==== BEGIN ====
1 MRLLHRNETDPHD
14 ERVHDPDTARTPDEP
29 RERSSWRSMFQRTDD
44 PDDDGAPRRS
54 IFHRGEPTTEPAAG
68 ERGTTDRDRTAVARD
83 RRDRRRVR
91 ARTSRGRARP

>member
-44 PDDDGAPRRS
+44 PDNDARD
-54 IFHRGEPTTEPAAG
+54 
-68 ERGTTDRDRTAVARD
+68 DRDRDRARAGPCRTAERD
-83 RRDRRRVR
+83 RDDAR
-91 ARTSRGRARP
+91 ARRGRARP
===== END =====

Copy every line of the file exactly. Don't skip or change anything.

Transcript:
1 MRLLHRNETDPHD
14 ERVHDPDTARTPDEP
29 RERSSWRSMFQRTDD
44 PDDDGAPRRS
54 IFHRGEPTTEPAAG
68 ERGTTDRDRTAVARD
83 RRDRRRVR
91 ARTSRGRARP

>member
-44 PDDDGAPRRS
+44 PDNDARD
-54 IFHRGEPTTEPAAG
+54 
-68 ERGTTDRDRTAVARD
+68 DRDRDRARAGPCRTAERD
-83 RRDRRRVR
+83 RDDAR
-91 ARTSRGRARP
+91 ARRGRARP